This blog post is part of the Google+ Healthy Hangouts series on breaking and timely health news.
There are many myths and misconceptions surrounding autism. With the uptick in awareness of autism over the past decade, the discussion has also brought with it much confusion.
Parents can easily become overwhelmed when trying to process information, so how can families understand autism without becoming alarmed?
Or more importantly, if their child is diagnosed with autism, where can they turn for help?
David Winter, M.D., President, Chairman and Chief Clinical Officer of HealthTexas Provider Network, recently led a discussion on autism with Cherese Wiley, M.D., internal medicine physician on the medical staff at Baylor University Medical Center at Dallas, via a Google+ Hangout.
They were joined by Crystal Beadle, Ph.D., neuropsychologist on the medical staff at Our Children’s House at Baylor in Frisco, and Tracey Wahlenmaier, speech language pathologist on the medical staff at OCH Frisco.
What is autism?
There are three key areas to observe when diagnosing autism: deficits in social interaction, deficits in communication and restricted or repetitive behaviors.
When you have a child who has deficits in all three areas and pervasive developmental delays across settings in all three areas, then the child likely meets the criteria for an autism spectrum disorder.
Why has there been a change in the number of autism diagnoses in this country?
As we have become more accurate in diagnosing autism, it is important to note that autism spectrum disorder affects many more than just significantly impaired children. For that reason, we are seeing an increase in the number of autism diagnoses.
First Steps to Early Intervention
Medical professionals rely on parental observations to help them reach the road to diagnosis. It is critical that parents communicate their children’s behavioral habits to their physicians.
A diagnostic assessment can detect autism as early as 18 months, but it is difficult to accurately diagnose, because a lot of the behaviors associated with autism are typical behaviors for all children.
Infants engage in a lot of self-stimulation behaviors, but that is developmentally appropriate. The difference in children with autism is that those behaviors don’t go away.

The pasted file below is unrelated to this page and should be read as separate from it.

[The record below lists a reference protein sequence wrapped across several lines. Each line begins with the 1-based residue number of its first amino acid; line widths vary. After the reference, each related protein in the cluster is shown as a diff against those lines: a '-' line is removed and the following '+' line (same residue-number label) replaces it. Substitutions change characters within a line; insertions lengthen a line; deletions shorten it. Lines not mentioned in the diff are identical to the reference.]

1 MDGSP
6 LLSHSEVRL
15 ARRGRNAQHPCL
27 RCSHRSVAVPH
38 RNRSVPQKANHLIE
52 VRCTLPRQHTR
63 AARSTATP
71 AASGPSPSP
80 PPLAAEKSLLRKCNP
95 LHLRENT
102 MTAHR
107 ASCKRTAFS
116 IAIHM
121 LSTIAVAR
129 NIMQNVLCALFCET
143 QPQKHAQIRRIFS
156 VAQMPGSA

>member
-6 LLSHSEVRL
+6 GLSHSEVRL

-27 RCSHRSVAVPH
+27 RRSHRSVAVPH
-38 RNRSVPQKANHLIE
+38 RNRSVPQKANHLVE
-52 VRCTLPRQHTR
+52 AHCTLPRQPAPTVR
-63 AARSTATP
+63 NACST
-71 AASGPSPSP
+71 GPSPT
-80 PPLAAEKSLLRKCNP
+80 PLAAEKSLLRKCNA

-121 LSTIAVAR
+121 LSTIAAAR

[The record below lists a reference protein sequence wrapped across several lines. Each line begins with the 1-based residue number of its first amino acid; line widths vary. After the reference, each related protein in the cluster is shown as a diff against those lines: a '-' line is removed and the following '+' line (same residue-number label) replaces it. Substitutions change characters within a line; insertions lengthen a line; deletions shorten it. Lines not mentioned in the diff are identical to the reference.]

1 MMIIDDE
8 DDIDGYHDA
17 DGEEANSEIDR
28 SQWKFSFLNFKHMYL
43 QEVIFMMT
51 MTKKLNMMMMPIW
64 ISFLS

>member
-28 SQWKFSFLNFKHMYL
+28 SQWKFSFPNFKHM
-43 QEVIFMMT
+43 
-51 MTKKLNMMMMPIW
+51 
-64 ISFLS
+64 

What is the cause of autism?
There is no definitive cause of autism. The most prevalent theory is that there is some genetic component and likely an environmental trigger, whether it’s biological, neurological or some type of immune response.
The Vaccine Controversy
Several years ago, a controversial study was released that examined the parallel between the age at which children are vaccinated and when they are diagnosed with autism.
Later on, the paper linking MMR vaccine and autism was proven to be false and was retracted. With heightened awareness surrounding autism, it is important to remember that there is no proven correlation between vaccinations and autism. Vaccinating your children is critical in protecting against deadly diseases.
You can’t die from autism, but you can die from most of the illnesses you are vaccinating your child against. -Crystal Beadle, Ph.D.
How do we treat autism?
The gold-standard treatment is applied behavior analysis (ABA), which seeks to teach kids how to interact with others and to understand the importance of interacting.
It breaks down component parts of each task so the child can learn how to complete other tasks, how to generalize behavior and how to connect with another person. Speech therapy, occupational therapy, physical therapy and participation in social skills groups are all other autism treatment options offered at Our Children’s House at Baylor.
Erasing the Stigma
Autism is a scary word. You think of the media. You think of Rain Man. You think of the child rocking in the corner not talking or making eye contact, but autism is not just the impairment we think of where an individual needs institutional care or life-long care.
There are a lot of highly successful people who are on the autism spectrum that may or may not have that diagnosis.
Be persistent. As a parent, if you have suspicions that your child might be autistic, have a discussion with your pediatrician and get your child tested. We encourage you to connect with a specialist at Our Children’s House at Baylor to further assist you.